Liberty Classics: Resist Not Evil by Clarence Darrow With Jeffrey Tucker

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  •  B.K. Marcus

    25 Life-Changing Classics of Liberty

    25 Life-Changing Classics There are books that change your life — the kind you try to get all your friends to read as soon as you’re finished (or sooner). Here Jeffrey Tucker lists 25 such books, classics of liberty: fiction, history, economics, philosophy. And each book-specific chapter links to your free copy of the book in the Liberty.me Library. (And look for Jeffrey’s 25-week course on these classics at Liberty.me U!) Questions, comments, observations or elaborations? Either reply here or create a new discussion using the tag Library_25-life-changing-classics

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  •  Jeffrey Tucker

    The Rise and Fall of Society

    The Rise and Fall of Society This book is one of the best expositions of economics and politics ever written. It was Chodorov’s last book and the one most overlooked. It’s tragic. It’s great. It explains central economic ideas from the Austrian tradition, and offers up a highly sophisticated theory of the state and its operations. It is one of the books that cannot be overlooked. Kick off the discussion! Questions, comments, observations or elaborations? Either reply here or create a new discussion using the tag Library_The Rise and Fall of Society

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  •  Jeffrey Tucker

    Resist Not Evil

    Resist Not Evil Fair warning: this book is extremely unsettling. It will shake you fundamentally. You will never look at judges, police, courts, and jails the same way. It could change your whole outlook on politics — permanently. And remember: this was written 100 years ago. How much more true is all the contents today? An incredible and challenging work. Kick off the discussion! Questions, comments, observations or elaborations? Either reply here or create a new discussion using the tag Library_Resist Not Evil

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  •  B.K. Marcus

    Whence the State?

    I’m just reading Clarence Darrow’s 1902 book Resist Not Evil for the first time. The first chapter is a powerful opening, but Darrow seems to imagine a different origin for the state than we learn from the tradition of Oppenheimer, Nock, Chodorov, and Rothbard. For Darrow, the state begins when a local thug takes over his tribe. Whereas, if I recall correctly, for Oppenheimer, et al., the state begins when a tribe of nomads has been raiding a settled group for a while, then decides to settle in with them and become a ruling class over the conquered people. (This, by the way, is also the version of events described by the socialist utopian H.G. Wells in his Short History of the World (1922) — where, a little surprisingly, he sees the invaders as injecting some virility into the stagnant culture of the conquered people. An unexpected interpretation from a pacifist. Is Darrow just speculating, or were there competing theories at the time? And are there competing theories now? In Guns, Germs, and Steel, Jared Diamond describes states as beginning when a settled group has a centralized and unmovable source of surplus wealth, making it easier for a “kleptocratic” takeover. I can’t recall however if he distinguishes between local thugs and outside invaders becoming the kleptocratic class. Anyone able to update us on current theories of the state’s origins? @lawrencereed @srichman @berserkrl @bobhiggs @anthonygregory @riggenbach @jacobhuebert @albertlu @thomasmichie @mattgilliland (Who am I forgetting to ask?)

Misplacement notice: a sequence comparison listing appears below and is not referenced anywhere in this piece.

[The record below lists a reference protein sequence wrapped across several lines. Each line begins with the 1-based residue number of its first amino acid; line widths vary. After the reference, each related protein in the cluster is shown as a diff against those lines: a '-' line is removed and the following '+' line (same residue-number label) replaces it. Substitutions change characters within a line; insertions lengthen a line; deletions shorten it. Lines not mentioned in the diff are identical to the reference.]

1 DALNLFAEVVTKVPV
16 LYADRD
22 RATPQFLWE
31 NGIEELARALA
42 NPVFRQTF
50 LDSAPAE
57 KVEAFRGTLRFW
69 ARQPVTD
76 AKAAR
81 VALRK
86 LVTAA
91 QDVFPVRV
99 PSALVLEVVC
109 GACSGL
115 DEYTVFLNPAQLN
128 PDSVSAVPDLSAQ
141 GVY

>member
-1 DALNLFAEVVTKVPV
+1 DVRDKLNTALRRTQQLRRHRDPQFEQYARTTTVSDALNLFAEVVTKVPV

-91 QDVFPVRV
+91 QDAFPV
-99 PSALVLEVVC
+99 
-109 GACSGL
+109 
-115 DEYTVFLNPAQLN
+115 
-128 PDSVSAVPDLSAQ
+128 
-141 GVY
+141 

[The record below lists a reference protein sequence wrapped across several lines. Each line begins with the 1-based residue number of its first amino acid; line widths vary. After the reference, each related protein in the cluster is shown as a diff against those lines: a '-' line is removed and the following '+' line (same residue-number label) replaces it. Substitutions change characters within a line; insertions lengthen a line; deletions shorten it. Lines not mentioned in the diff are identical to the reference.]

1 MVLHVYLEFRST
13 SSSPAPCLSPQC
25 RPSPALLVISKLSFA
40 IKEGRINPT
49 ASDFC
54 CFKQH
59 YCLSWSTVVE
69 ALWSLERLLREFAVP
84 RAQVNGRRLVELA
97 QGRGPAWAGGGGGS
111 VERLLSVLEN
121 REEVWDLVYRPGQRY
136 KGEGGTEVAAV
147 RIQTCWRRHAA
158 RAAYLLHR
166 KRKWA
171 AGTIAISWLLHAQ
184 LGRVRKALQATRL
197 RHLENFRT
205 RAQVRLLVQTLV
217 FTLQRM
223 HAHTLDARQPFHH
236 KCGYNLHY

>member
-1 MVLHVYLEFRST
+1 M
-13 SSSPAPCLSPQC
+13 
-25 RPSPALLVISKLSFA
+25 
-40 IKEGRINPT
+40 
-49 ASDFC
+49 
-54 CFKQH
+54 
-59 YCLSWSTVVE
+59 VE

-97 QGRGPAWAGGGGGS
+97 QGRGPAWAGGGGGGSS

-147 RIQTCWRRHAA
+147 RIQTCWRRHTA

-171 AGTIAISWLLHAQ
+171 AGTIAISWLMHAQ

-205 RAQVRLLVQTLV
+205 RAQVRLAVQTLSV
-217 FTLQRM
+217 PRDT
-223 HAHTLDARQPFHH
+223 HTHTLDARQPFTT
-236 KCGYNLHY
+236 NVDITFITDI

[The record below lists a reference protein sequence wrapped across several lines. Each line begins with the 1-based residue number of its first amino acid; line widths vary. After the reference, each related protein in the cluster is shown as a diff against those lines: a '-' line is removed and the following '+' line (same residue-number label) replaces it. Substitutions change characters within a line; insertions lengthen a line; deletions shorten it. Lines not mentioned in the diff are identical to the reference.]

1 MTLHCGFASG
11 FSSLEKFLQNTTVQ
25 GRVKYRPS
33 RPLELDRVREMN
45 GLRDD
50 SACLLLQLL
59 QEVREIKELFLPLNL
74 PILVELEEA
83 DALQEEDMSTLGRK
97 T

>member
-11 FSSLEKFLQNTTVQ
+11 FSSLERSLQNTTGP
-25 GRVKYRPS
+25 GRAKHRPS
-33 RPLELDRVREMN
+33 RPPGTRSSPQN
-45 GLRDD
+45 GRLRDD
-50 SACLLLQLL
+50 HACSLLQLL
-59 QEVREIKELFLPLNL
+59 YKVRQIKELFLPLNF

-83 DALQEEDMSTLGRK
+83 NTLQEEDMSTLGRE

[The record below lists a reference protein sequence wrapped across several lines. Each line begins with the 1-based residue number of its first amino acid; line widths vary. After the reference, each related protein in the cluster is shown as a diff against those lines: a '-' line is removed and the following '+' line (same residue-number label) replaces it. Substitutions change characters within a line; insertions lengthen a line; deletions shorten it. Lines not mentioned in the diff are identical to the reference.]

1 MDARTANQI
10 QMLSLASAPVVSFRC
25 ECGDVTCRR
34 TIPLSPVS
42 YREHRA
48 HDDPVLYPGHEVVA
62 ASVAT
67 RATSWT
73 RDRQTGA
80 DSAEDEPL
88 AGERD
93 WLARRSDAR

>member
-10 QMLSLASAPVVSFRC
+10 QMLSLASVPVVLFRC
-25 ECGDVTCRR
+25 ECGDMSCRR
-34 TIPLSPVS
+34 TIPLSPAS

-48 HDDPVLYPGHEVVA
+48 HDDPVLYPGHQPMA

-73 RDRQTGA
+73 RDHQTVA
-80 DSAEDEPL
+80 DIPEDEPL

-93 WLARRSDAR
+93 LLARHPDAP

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Description

This remarkable book is the most comprehensive, sweeping, compelling, and unsettling case ever penned against what is laughingly called the “criminal justice” system. It is a classic, devastating at its core, that is made newly available to speak to us in our times in which the state is completely out of control.

Clarence Darrow is best known today as the Chicago lawyer who defended John T. Scopes in the Scopes Monkey Trial in 1925. But that case actually played a minor role in his life. He was an attorney by training who, from experience, learned that the entire state apparatus of courts, trials, and prisons was the worst single feature of the state. He saw the entire machinery as a gigantic fraud, a purveyor of injustice, a producer of criminality itself, as has noted by many in the legal treatment of the Eric Garner murder.

Join Jeffrey Tucker on December 28th at 8pm EST for this session in our Liberty Classics series. Jeffrey Tucker will guide you, week by week, through 25 of the most important works in the classical liberal and libertarian tradition, all of which are available free with your subscription to Liberty.me!

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